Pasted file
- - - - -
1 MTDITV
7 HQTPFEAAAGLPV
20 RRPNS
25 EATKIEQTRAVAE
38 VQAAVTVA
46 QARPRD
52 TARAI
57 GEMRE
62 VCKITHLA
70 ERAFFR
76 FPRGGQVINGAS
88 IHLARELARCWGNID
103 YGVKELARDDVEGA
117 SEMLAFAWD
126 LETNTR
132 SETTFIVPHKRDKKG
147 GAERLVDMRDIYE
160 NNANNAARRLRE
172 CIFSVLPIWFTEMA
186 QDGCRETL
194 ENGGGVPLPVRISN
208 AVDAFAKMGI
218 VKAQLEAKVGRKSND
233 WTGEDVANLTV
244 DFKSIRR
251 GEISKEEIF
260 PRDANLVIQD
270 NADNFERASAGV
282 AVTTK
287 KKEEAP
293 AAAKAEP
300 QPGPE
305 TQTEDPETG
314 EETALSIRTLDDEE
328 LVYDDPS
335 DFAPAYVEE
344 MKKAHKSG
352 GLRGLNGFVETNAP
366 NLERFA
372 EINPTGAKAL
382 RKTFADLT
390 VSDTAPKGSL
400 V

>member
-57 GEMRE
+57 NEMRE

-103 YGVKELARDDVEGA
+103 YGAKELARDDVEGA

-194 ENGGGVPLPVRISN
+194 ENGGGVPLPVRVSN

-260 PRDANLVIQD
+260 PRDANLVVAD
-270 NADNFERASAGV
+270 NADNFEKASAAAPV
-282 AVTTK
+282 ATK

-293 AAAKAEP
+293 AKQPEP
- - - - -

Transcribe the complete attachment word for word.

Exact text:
1 MTDITV
7 HQTPFEAAAGLPV
20 RRPNS
25 EATKIEQTRAVAE
38 VQAAVTVA
46 QARPRD
52 TARAI
57 GEMRE
62 VCKITHLA
70 ERAFFR
76 FPRGGQVINGAS
88 IHLARELARCWGNID
103 YGVKELARDDVEGA
117 SEMLAFAWD
126 LETNTR
132 SETTFIVPHKRDKKG
147 GAERLVDMRDIYE
160 NNANNAARRLRE
172 CIFSVLPIWFTEMA
186 QDGCRETL
194 ENGGGVPLPVRISN
208 AVDAFAKMGI
218 VKAQLEAKVGRKSND
233 WTGEDVANLTV
244 DFKSIRR
251 GEISKEEIF
260 PRDANLVIQD
270 NADNFERASAGV
282 AVTTK
287 KKEEAP
293 AAAKAEP
300 QPGPE
305 TQTEDPETG
314 EETALSIRTLDDEE
328 LVYDDPS
335 DFAPAYVEE
344 MKKAHKSG
352 GLRGLNGFVETNAP
366 NLERFA
372 EINPTGAKAL
382 RKTFADLT
390 VSDTAPKGSL
400 V

>member
-57 GEMRE
+57 NEMRE

-103 YGVKELARDDVEGA
+103 YGAKELARDDVEGA

-194 ENGGGVPLPVRISN
+194 ENGGGVPLPVRVSN

-260 PRDANLVIQD
+260 PRDANLVVAD
-270 NADNFERASAGV
+270 NADNFEKASAAAPV
-282 AVTTK
+282 ATK

-293 AAAKAEP
+293 AKQPEP